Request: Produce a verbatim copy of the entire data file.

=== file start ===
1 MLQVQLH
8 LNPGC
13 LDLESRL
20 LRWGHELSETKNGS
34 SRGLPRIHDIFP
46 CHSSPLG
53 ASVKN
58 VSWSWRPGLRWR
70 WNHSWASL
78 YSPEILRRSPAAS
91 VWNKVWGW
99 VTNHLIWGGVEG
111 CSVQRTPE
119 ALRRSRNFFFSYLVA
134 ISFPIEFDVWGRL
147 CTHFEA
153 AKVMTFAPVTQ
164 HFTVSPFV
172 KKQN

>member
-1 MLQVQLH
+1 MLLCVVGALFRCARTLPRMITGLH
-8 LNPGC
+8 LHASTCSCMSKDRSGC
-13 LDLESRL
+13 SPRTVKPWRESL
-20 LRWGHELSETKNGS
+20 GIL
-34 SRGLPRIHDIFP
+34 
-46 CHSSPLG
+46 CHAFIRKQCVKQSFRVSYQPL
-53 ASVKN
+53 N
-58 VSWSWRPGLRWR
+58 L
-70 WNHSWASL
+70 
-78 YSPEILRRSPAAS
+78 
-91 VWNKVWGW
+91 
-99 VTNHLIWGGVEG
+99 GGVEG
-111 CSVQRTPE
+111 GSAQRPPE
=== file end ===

1 MLQVQLH
8 LNPGC
13 LDLESRL
20 LRWGHELSETKNGS
34 SRGLPRIHDIFP
46 CHSSPLG
53 ASVKN
58 VSWSWRPGLRWR
70 WNHSWASL
78 YSPEILRRSPAAS
91 VWNKVWGW
99 VTNHLIWGGVEG
111 CSVQRTPE
119 ALRRSRNFFFSYLVA
134 ISFPIEFDVWGRL
147 CTHFEA
153 AKVMTFAPVTQ
164 HFTVSPFV
172 KKQN

>member
-1 MLQVQLH
+1 MLLCVVGALFRCARTLPRMITGLH
-8 LNPGC
+8 LHASTCSCMSKDRSGC
-13 LDLESRL
+13 SPRTVKPWRESL
-20 LRWGHELSETKNGS
+20 GIL
-34 SRGLPRIHDIFP
+34 
-46 CHSSPLG
+46 CHAFIRKQCVKQSFRVSYQPL
-53 ASVKN
+53 N
-58 VSWSWRPGLRWR
+58 L
-70 WNHSWASL
+70 
-78 YSPEILRRSPAAS
+78 
-91 VWNKVWGW
+91 
-99 VTNHLIWGGVEG
+99 GGVEG
-111 CSVQRTPE
+111 GSAQRPPE